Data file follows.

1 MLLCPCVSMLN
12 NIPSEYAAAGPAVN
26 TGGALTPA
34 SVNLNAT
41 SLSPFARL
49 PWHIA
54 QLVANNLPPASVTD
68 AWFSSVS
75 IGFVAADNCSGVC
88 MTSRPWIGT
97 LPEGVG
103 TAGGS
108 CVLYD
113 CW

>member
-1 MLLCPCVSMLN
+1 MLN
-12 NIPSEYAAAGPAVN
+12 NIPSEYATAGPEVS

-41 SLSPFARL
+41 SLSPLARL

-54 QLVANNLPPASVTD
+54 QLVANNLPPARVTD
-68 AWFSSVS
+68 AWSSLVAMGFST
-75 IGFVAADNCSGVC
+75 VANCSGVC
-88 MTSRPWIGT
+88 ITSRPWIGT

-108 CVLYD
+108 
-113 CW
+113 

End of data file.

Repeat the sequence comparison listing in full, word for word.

1 MLLCPCVSMLN
12 NIPSEYAAAGPAVN
26 TGGALTPA
34 SVNLNAT
41 SLSPFARL
49 PWHIA
54 QLVANNLPPASVTD
68 AWFSSVS
75 IGFVAADNCSGVC
88 MTSRPWIGT
97 LPEGVG
103 TAGGS
108 CVLYD
113 CW

>member
-1 MLLCPCVSMLN
+1 MLN
-12 NIPSEYAAAGPAVN
+12 NIPSEYATAGPEVS

-41 SLSPFARL
+41 SLSPLARL

-54 QLVANNLPPASVTD
+54 QLVANNLPPARVTD
-68 AWFSSVS
+68 AWSSLVAMGFST
-75 IGFVAADNCSGVC
+75 VANCSGVC
-88 MTSRPWIGT
+88 ITSRPWIGT

-108 CVLYD
+108 
-113 CW
+113 